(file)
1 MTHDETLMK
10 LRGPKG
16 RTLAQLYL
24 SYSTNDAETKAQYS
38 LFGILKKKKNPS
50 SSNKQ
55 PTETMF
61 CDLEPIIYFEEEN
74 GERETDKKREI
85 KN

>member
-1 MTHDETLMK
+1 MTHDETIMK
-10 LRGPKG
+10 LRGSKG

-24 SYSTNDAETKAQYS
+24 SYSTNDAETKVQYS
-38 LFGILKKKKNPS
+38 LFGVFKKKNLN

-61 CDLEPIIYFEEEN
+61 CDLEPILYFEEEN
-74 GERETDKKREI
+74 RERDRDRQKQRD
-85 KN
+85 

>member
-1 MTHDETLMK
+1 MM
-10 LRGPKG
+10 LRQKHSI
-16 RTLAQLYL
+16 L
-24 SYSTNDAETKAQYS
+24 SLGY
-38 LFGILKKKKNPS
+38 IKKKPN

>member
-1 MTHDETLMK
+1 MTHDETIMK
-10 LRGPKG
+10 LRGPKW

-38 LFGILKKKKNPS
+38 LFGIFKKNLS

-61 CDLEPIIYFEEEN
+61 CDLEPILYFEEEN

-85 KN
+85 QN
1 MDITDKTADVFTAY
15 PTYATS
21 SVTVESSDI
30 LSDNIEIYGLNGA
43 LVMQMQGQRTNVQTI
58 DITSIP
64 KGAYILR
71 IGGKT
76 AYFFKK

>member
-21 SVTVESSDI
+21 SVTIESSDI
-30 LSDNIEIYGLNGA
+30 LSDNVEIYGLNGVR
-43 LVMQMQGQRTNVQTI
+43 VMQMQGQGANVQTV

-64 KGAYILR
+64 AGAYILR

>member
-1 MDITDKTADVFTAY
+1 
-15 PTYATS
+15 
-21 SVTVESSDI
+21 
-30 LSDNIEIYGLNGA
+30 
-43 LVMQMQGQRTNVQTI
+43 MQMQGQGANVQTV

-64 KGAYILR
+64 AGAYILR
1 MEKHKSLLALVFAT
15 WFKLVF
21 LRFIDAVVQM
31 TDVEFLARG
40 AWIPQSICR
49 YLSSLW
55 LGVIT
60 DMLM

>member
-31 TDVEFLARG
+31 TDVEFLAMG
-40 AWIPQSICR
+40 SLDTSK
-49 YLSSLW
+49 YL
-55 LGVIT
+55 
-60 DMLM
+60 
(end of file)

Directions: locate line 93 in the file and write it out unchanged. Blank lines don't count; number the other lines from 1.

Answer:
+49 YL